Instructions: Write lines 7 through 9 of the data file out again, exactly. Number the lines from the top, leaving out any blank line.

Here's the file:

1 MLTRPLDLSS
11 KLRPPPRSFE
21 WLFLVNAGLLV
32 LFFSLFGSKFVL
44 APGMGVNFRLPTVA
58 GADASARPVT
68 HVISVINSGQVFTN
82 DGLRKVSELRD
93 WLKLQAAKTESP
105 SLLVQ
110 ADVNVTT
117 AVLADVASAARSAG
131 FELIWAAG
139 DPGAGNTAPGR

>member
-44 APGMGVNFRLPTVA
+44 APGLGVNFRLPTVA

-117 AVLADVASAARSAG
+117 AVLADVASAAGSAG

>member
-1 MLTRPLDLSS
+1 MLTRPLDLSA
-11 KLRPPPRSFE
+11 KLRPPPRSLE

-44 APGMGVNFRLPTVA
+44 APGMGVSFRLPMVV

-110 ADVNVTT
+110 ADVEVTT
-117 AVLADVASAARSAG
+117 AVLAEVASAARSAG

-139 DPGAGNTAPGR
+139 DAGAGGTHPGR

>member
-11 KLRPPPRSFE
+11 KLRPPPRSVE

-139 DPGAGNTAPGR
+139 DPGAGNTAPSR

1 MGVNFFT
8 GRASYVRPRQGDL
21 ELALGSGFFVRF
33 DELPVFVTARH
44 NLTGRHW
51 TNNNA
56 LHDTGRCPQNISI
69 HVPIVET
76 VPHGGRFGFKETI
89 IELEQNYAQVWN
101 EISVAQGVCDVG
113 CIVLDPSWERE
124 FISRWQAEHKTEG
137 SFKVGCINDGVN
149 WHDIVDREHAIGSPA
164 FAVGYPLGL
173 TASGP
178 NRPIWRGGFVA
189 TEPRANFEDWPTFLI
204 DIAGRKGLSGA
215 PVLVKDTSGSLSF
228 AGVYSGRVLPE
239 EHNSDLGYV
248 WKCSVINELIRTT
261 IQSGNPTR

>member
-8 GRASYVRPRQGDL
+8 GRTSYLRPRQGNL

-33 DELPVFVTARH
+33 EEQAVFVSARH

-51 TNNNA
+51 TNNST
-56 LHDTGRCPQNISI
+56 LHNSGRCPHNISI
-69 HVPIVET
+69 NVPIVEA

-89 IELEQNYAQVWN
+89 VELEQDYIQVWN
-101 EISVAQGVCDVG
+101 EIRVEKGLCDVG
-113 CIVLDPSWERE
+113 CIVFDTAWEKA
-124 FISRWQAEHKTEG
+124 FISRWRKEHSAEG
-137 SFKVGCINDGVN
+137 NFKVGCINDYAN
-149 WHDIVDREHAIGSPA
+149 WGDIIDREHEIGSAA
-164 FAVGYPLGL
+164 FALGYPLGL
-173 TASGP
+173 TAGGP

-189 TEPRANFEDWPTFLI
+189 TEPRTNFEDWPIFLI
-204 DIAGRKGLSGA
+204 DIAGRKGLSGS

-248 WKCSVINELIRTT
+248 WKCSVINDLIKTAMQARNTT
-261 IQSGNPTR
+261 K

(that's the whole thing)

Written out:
68 HVISVINSGQVFTN
82 DGLRKVSELRD
93 WLKLQAAKTESP